Carl Bernstein slams Trump-GOP attacks on FBI, DOJ as 'Monday night slaughter'
- Prominent investigative journalist Carl Bernstein sounded an ominous warning about the Trump administration's moves to undermine the US Justice Department and the FBI amid the Russia investigation.
- Bernstein said the US had reached "a turning point" at the end of a day that saw the resignation of FBI Deputy Director Andrew McCabe, a Republican vote to release a controversial memo undermining the bureau and the DOJ, and the Trump administration's decision not to impose sanctions on Russia.
- Bernstein called it the "Monday night slaughter of our institutions of justice in the United States."
Investigative journalist Carl Bernstein, who helped uncover the Watergate scandal in the 1970s that led to the resignation of President Richard Nixon, sounded an ominous alarm on Monday following a day of pivotal headlines related to the Russia investigation.
Bernstein said the US had reached "a turning point" at the end of a day that saw the resignation of FBI Deputy Director Andrew McCabe, a Republican vote to release a controversial memo undermining the bureau and the DOJ, and the Trump administration's decision not to impose new sanctions on Russia for its meddling in the 2016 US election.
"We are seeing a breakdown and I think we may look back on tonight as the Monday night slaughter of the administration of justice and our institutions of justice in the United States," Bernstein said in an interview on CNN.
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"A real slaughter by the obstructive, irresponsible, partisan gang in the House of Representatives that has put the interest of their party and the president of the United States and his personal fortunes above the national interest, and I think we're going to look back on what happened today and tonight as a turning point," Bernstein continued.
His use of the term "Monday night slaughter" is a spin on the phrase "Saturday night massacre" — the October 20, 1973, incident in which Nixon fired special prosecutor Archibald Cox amid Cox's investigation into the Watergate scandal. When Trump fired FBI director James Comey in May 2017, some observers called it the "Tuesday Afternoon Massacre."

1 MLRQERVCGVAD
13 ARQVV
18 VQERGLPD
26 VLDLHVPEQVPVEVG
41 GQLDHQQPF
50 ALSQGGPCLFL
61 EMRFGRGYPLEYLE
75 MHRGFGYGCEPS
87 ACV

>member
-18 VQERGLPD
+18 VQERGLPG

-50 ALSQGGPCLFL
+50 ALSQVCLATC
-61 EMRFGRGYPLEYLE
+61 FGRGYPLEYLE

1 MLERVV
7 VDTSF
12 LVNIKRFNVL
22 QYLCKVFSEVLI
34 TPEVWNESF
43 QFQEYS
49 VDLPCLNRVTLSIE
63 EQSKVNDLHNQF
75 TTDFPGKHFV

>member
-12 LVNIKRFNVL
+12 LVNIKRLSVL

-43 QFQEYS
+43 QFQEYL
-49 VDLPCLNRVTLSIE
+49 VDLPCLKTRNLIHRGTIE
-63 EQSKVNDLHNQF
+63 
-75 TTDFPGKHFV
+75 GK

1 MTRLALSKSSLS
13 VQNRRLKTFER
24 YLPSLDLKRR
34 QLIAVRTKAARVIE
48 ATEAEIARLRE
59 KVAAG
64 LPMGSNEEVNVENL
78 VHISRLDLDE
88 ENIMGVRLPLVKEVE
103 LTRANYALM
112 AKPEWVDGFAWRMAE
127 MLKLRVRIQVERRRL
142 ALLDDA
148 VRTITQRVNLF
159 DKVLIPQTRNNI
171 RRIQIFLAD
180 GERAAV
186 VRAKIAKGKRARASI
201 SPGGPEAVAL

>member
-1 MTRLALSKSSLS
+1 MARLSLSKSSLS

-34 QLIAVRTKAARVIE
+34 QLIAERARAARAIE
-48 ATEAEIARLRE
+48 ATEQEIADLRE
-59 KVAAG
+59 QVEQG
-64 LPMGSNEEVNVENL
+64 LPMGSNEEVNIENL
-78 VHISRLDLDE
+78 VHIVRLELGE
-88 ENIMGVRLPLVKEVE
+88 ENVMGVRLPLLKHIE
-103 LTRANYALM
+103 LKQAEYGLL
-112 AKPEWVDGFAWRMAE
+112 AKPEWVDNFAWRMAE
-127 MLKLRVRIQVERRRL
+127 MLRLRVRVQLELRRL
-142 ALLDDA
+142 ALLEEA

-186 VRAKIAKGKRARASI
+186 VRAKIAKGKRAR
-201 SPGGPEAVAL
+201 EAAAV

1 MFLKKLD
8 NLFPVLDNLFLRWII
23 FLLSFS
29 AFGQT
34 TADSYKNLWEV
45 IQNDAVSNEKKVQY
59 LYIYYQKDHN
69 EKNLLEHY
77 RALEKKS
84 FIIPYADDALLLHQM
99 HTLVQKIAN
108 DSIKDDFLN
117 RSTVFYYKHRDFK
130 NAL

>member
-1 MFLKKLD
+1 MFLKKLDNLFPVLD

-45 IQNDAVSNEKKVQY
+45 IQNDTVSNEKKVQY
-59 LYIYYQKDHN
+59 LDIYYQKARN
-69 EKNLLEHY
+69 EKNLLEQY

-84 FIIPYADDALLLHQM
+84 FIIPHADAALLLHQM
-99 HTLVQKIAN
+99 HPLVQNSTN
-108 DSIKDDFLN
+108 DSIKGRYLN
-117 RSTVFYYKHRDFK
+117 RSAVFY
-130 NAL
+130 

Monday saw a whirlwind of activity linked to the broad investigation of Russia's 2016 US-election interference. An effort that US intelligence officials said was executed to help get Trump elected and hamstring his then-opponent Hillary Clinton.
Trump and his allies in Congress and right-leaning media have made no secret of their disdain for the Russia probe, and the latest developments on Monday cemented their collective angst. Bernstein said it represents a dire threat to the entire investigation.
"Donald Trump has done everything in his power — including working with these enablers on Capitol Hill — to make sure that this investigation of him, his family, his aides, his campaign, his transition does not come to fruition, and this was part and parcel of it tonight," Bernstein told CNN's Don Lemon on Monday night.
Bernstein said the totality of Trump and his allies' actions may be a precursor to a "constitutional crisis." Critics of Trump have used similar language to warn about various actions in the early aughts of his presidency. But Bernstein insisted that the administration's moves of late are real cause for alarm.
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"The system may fail us if the president continues down this road and if his enablers in Congress continue down this road," Bernstein said. "Donald Trump may get away with this, and by 'this,' I mean shutting down the legitimate investigation of the president of the United States."
He added: "The single thing that this president has been focused on from the day he took office is to make sure that the Mueller and the Russia investigation does not go forward. and he is doing everything in his power to see that that becomes the case."
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